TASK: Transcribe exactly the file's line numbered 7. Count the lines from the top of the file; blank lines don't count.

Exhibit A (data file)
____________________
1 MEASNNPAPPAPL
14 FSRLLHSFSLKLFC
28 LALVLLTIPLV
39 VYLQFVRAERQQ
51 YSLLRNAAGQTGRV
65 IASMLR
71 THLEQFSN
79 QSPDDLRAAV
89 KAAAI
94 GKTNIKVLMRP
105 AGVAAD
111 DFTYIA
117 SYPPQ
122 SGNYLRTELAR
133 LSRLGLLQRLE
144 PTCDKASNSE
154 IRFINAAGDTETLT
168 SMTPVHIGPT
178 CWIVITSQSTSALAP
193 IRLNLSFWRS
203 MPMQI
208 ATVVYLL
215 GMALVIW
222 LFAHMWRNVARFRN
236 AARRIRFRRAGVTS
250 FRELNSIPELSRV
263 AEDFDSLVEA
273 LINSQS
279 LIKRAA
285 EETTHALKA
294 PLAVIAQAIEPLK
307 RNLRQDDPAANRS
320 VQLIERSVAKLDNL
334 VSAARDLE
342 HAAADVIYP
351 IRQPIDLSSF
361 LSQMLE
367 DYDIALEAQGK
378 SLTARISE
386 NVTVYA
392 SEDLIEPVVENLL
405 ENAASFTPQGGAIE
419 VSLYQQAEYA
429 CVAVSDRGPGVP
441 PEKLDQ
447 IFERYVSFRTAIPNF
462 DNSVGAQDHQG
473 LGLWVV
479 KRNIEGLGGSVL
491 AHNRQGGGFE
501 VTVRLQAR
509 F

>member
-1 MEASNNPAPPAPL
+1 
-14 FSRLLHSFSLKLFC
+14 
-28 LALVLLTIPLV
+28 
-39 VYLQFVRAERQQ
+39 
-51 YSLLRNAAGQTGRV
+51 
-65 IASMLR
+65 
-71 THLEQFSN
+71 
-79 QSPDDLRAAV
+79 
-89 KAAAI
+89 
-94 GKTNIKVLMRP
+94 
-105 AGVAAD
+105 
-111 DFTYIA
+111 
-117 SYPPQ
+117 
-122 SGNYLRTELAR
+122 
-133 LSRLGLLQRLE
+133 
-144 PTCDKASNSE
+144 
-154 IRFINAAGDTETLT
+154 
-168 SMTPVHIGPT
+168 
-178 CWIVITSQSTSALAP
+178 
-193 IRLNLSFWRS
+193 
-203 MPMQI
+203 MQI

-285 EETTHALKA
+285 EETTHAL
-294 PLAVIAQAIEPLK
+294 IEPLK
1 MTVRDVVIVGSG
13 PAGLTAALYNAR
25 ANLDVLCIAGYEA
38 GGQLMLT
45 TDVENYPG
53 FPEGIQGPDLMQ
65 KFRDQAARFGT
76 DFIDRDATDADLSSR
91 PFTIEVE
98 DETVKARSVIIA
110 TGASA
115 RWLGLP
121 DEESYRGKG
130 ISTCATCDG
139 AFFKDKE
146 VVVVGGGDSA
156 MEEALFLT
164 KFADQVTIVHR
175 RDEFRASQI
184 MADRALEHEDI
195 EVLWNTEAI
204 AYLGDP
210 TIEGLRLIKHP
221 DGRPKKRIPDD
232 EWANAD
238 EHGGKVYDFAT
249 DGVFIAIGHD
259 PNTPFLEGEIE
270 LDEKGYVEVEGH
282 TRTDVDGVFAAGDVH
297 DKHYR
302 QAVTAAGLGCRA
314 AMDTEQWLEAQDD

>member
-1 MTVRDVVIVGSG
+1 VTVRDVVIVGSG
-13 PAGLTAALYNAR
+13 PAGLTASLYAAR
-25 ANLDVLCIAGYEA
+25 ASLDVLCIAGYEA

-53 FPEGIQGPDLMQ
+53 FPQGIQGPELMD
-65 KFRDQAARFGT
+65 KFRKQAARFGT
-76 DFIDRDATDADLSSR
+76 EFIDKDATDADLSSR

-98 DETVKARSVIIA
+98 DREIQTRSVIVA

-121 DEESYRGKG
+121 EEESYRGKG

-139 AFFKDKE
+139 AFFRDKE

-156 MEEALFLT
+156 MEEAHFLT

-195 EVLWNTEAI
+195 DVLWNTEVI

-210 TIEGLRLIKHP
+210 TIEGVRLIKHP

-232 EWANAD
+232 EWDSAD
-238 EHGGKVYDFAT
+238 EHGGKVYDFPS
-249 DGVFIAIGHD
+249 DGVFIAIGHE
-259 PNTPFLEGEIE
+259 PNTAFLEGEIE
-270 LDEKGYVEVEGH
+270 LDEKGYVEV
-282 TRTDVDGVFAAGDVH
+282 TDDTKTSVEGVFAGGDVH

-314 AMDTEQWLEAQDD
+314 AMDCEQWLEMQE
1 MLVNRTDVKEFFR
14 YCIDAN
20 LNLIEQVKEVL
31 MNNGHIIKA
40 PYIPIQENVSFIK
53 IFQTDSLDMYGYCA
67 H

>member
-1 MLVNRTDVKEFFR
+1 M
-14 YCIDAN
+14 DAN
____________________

71 THLEQFSN